Eyes of the Elders CD Release The show may be listed as Eyes of the Elders, but it's all Stump Dickens these days. After the departure of Josh Panda last year, the guys known as Uncle Fox and Bearcat joined forces with a live band. The guitar of Austin Hill is well known from his solo work and that with Humans, and he brings the same fire to Stump. Christina Swinger's violin is also heavily showcased on the album and brings a classical, eerie and sometimes jazzy element to the groove. The band's celebrating its new seven-song EP. Snug Harbor (Hahne)

MONDAY, APRIL 13

Disturbed The latest incarnation of the band's Music As a Weapon Tour – it's the fourth one – will bring a whole helluva lot of metal to Charlotte. The band will share the main stage with Killswitch Engage, Lacuna Coil and Chimaira. The second stage will be taken over by Suicide Silence, Spineshank, Bury Your Dead and Crooked X. Lots of distortion and screaming – guaranteed. Bojangles Coliseum (Hahne)

TUESDAY, APRIL 14

Holy Ghost Tent Revival Praise be, but somebody tell me when these banjo-fueled revivals have finally simmered down. Lest we be accused of party-pooping on this group of Greensboro jump-blues and ragtime partisans, we're all in favor of the young'uns discovering music whose roots transcend, I dunno, The Strokes, but for anybody with some miles on 'em we've jitterbugged 'round this maypole before (Squirrel Nut Zippers anyone?). Still, these cats do not lack for live energy, and last year's studio debut, So Long I Screamed, had enough songwriting nuggets to suggest that once they tone down the shtick – several members are theater vets, and you can tell – good things await. With Philly's Hoots & Hellmouth. The Evening Muse (Schacht)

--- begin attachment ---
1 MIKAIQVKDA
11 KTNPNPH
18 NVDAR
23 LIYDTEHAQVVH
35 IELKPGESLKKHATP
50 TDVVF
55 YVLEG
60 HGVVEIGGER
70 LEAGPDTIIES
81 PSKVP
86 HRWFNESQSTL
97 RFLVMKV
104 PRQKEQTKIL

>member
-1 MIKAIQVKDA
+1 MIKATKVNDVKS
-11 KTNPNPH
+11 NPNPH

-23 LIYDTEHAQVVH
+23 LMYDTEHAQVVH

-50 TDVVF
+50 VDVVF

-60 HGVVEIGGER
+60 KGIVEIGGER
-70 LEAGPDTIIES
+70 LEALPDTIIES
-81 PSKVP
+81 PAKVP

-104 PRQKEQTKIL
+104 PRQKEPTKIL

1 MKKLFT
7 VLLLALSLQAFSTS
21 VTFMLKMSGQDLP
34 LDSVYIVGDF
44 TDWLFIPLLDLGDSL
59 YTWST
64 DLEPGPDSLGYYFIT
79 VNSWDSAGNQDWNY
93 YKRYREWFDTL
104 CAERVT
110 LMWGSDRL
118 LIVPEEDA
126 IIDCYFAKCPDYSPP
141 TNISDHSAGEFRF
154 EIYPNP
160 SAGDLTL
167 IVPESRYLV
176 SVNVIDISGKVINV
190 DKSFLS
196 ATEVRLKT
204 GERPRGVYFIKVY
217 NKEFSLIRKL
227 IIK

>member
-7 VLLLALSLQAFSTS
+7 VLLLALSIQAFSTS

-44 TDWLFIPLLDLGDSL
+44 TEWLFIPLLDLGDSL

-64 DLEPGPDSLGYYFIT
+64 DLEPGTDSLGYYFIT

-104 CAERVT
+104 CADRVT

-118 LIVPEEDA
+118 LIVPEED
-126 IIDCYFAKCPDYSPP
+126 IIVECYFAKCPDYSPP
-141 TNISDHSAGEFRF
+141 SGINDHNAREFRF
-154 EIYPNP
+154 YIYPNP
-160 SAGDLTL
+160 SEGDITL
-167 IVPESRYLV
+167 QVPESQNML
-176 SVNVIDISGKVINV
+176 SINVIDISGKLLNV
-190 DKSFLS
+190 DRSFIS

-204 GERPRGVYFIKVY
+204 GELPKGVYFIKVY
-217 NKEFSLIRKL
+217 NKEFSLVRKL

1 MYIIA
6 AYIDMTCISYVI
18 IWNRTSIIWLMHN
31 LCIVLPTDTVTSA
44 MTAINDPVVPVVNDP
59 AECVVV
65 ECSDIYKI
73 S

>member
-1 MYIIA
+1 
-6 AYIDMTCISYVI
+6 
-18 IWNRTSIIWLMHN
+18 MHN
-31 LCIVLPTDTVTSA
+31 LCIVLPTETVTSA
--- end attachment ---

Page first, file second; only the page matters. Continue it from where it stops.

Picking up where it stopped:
MDC The band's debut 7" (in 1981) was titled John Wayne Was a Nazi. The Cali blokes have since released and toured their toxically political hardcore and punk nuggets with a few periods of intermittent inactivity. MDC (Millions of Damn Cops, Multi-Death Corporation, Millions of Damn Christians, take your pick) have been spewing guitars-blasted, vocals-thrashed, lyrical bombast that still shakes the girders of gin joints around the world with nary a care for trends – musical, political or otherwise. Also on the bill are Embrace the Kill and Dirty South Revolutionaries. Milestone (Shukla)

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  • On Saturday, Oct. 21, hundreds gathered at Camp North End on Statesville Avenue for Charlotte's first black alternative music festival. We captured some of the bands in action on stage, but mostly we surveyed the grounds as fans, families, vendors and more lounged around the sprawling, colorful Camp North End site. It was a great day of music, food, fun, and sweet, autumn sunshine. (Photos by Mark Kemp)